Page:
The ASUC currently sponsors seven commissions — each with a board and chair — which are tasked with promoting campus resources and being the points of contact for their respective areas of expertise.
The seven commissions consist of the Sexual Violence, Housing, Financial Wellness, Sustainability, Intimate Partner Violence, Mental Health and Diversity Affairs commissions. After a rocky start to the year, involving the temporary suspension of three commissions, all of the commissions are currently active.
“Commissions are, as defined in the bylaws, semi-autonomous bodies that serve as the spokespeople for the ASUC,” said Chief Personnel Officer Evan Cui, who oversees the operations of the various ASUC governing bodies.
Commission board members are considered part of the ASUC and are funded by the ASUC, but they meet independently of it. Commissions differ from ASUC committees, which are generally temporary and are more often closely tied to ASUC senators, according to Cui.
The rest of the ASUC is composed of elected positions, chartered programs such as SUPERB and three permanent committees whose voting members are exclusively ASUC senators.
The Sustainability, Intimate Partner Violence and Financial Wellness commissions were suspended last year for failing to meet a new requirements that were set in the fall semester. Additionally, the Mental Health and Sexual Violence commissions had late starts due to a lack of commission chairs.
“In the beginning of the school year, there were some leadership issues,” said Jon-Luc Dargenton, chair of the Sexual Violence Commission, or SVC. “Now that that’s taken care of, the Sexual Violence Commission has had the opportunity to get a lot done.”
The SVC faced issues with communication and legislation earlier in the academic year, according to Dargenton, highlighting the necessity of a board for the commission. Prior to November 2017, the SVC didn’t have official leadership, Dargenton said.
Since then, the SVC has planned two public sexual assault awareness events and has started building a relationship with Sharon Inkelas, the special faculty adviser to the chancellor on sexual violence/sexual harassment.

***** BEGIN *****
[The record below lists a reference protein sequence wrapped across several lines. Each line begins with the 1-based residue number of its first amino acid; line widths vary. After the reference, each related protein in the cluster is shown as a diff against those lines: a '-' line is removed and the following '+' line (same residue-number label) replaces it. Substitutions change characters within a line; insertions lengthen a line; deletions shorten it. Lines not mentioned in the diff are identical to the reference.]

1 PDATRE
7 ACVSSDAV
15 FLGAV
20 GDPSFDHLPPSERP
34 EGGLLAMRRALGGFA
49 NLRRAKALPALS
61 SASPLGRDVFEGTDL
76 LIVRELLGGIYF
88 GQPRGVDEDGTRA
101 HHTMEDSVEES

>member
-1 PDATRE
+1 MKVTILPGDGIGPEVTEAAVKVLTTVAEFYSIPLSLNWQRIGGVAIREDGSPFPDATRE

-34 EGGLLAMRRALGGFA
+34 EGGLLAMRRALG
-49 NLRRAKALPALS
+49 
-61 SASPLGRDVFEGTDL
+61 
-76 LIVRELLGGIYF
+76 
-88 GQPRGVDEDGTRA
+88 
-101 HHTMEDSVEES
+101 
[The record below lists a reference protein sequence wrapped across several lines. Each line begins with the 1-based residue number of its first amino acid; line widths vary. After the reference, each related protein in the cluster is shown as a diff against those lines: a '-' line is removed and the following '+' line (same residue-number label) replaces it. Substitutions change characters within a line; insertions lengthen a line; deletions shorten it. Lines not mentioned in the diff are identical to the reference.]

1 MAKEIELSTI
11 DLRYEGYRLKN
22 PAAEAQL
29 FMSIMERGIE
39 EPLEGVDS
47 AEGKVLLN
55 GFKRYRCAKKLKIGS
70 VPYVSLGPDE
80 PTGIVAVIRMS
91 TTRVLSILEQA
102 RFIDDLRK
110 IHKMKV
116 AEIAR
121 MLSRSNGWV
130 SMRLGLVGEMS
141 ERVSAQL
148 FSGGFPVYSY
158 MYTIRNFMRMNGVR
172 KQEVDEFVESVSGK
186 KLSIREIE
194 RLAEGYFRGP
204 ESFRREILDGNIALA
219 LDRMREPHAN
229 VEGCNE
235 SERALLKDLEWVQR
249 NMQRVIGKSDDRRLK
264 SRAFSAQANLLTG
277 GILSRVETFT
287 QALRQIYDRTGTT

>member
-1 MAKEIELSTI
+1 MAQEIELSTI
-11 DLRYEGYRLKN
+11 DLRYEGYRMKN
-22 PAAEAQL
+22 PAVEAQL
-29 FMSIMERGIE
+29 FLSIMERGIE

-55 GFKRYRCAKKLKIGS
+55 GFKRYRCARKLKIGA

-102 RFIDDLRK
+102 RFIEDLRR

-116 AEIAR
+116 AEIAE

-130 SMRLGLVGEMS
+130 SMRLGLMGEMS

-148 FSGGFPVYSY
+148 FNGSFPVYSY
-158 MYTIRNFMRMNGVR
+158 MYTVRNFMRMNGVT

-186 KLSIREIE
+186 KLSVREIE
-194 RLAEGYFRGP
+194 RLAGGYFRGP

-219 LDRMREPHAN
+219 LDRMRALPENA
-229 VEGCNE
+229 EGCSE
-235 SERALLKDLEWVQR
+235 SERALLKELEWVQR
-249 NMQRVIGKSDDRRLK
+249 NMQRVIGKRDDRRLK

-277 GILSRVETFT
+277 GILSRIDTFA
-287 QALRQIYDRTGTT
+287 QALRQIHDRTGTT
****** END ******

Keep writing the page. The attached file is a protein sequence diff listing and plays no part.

“We’ve done the best that we could with the commission and getting our face back on the campus map,” Dargenton said. “A lot of people, myself included, were asking for a long time, ‘Where is the sexual violence commission?’ One of our biggest goals was that question would never be asked again.”
Helen Veazey, incoming Housing Commission chair, is similarly impressed with her own commission’s growing presence on campus. The Housing Commission, which is only two years old, is in charge of communicating student housing interests at the campus, UC, state and national levels.
This year, the commission wrote a letter to Chancellor Carol Christ, laying out to her a list of “concrete asks,” which they felt were in students’ best interests. Veazey said one of her long-term goals is to have Christ commit to building at least 1,500 beds by the year 2020.
“In the past, she has said housing is her No. 1 priority,” Veazey said. “My goal for next year is to make sure that’s she’s acting on that.”
Dargenton said a commission’s general goals are to ensure that certain issues continue to be worked on as the senate turns over. This retains an “institutional memory” for issues that can’t always be dealt with in one year.
Cui described this year as a “transition year” because his role of chief personnel officer historically hadn’t existed — in fact, it was formed just last year. He plans on fostering greater community among the ASUC and the commissions.
Next year’s commission chairs are currently being interviewed and will be chosen by the end of the semester, according to Cui.
“My hope for next year is that they’ll be able to hit the ground running,” Cui said. “Things are looking very bright for the future of the commissions moving forwards.”